Shirley MacLaine has her day, lit­er­ally, on TCM

The Fresno Bee (Sunday) - - Ontv - BY JAY BOB­BIN

If Shirley MacLaine is happy that Turner Clas­sic Movies is giv­ing her a “Sum­mer Un­der the Stars” day, it’s a sure bet she’s even hap­pier to be here to see it.

Still ac­tive pro­fes­sion­ally – hav­ing re­cently filmed a part in the Anna Ken­drick-star­ring “Noelle” for the forth­com­ing hol­i­day sea­son (re­port­edly for the new Dis­ney Plus stream­ing ser­vice) – the spir­ited “Terms of En­dear­ment” Os­car win­ner, stage vet­eran and best-selling au­thor gets a 24-hour sa­lute Saturday, Aug. 24, as part of TCM’s tra­di­tional month that puts a spot­light on one per­former’s work each day.

“I love work­ing,” MacLaine main­tains. “I love the crew, I love the en­vi­ron­ment, I love pre­tend­ing to be these other peo­ple.” With that said, though, the ac­tress doesn‘t re­fute the no­tion that she can have high ex­pec­ta­tions of co-work­ers: “Be­ing from the dance world, you have to, or you’ll get hurt,” she rea­sons. “I think I’m iras­ci­ble about ef­fi­ciency with oth­ers.”

Pro­fess­ing that she doesn’t know “what act­ing is all about,” MacLaine re­flects, “I am not one of these deep Robert De Niro kinds of ac­tors, or that great ac­tor who just re­tired ... Daniel Day-Lewis. I don’t get into it like he does, nowhere near that. That’s why it was fas­ci­nat­ing for me to work with Meryl (Streep, whose mother MacLaine played in ‘Post­cards From the Edge’), be­cause she does that. She adores that kind of re­place­ment of her con­scious­ness.”

Though the MacLaine trib­ute has a very no­tice­able omis­sion – the Os­car-win­ning 1960 com­edy-drama “The Apart­ment,” which TCM shows fairly fre­quently – the day’s lineup still of­fers plenty of prime Shirley. Here’s a look at some ex­am­ples.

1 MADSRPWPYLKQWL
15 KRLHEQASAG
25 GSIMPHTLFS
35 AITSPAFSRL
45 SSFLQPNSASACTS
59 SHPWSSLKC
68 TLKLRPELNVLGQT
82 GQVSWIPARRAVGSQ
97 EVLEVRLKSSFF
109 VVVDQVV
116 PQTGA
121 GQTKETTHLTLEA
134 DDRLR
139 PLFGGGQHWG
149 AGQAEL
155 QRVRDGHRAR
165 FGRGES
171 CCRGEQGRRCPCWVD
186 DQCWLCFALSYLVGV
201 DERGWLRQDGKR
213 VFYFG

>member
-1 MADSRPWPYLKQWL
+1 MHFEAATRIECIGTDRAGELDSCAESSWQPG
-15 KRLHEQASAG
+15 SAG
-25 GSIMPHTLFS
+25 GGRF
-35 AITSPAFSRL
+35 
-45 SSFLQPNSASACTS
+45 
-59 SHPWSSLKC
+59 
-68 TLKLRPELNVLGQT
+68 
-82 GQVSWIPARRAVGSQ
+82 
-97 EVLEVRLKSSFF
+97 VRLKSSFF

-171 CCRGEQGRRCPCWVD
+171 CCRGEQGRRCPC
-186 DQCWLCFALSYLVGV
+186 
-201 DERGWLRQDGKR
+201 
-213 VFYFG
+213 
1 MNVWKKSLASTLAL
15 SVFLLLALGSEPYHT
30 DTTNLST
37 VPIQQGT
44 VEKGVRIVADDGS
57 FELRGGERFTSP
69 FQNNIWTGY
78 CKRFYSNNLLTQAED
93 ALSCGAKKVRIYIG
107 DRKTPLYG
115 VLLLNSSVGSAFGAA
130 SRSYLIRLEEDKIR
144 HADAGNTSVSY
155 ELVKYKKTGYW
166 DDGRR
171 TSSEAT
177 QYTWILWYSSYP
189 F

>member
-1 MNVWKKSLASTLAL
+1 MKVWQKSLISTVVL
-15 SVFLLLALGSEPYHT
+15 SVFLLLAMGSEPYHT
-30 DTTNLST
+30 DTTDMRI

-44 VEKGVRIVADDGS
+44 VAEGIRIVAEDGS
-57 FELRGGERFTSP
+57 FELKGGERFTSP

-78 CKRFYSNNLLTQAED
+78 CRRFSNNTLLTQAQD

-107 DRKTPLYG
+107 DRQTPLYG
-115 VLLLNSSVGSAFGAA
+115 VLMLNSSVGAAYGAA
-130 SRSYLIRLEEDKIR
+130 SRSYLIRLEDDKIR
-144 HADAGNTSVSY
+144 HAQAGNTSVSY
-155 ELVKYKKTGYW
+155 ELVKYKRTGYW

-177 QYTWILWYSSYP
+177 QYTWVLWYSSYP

“Gam­bit” (1966): A fun “star ve­hi­cle” for MacLaine and Michael Caine casts them as a show­girl and a cat bur­glar who com­bine their re­spec­tive tal­ents to com­mit an art heist.

“Steel Mag­no­lias” (1989): Hardly get­ting lost amid a strong en­sem­ble of ac­tresses, MacLaine teams with Sally Field, Dolly Par­ton and then-novice Ju­lia Roberts (among oth­ers) in the film of Robert Har­ling’s play.

“Sweet Char­ity” (1969): MacLaine as­sumed Gwen Ver­don’s Broad­way role as a taxi dancer in di­rec­tor and chore­og­ra­pher Bob Fosse’s screen ver­sion, of his stage hit, no­table for its ex­ten­sive lo­ca­tion film­ing around New York.

“Terms of En­dear­ment” (1983): Mem­o­rably declar­ing that “I de­serve this!” upon re­ceiv­ing an Academy Award for it, MacLaine found one of her sig­na­ture roles in Aurora Green­way, whose love for her daugh­ter (De­bra Winger) was just as pow­er­ful as the dys­func­tion in their re­la­tion­ship.

“Two for the See­saw” (1962): An at­tor­ney with mar­i­tal prob­lems (Robert Mitchum) re­lo­cates to New York and starts a re­la­tion­ship with a dancer (MacLaine) in this bleak but ef­fec­tive adap­ta­tion of a play by Wil­liam Gib­son.

De­bra Winger (left) and Shirley MacLaine

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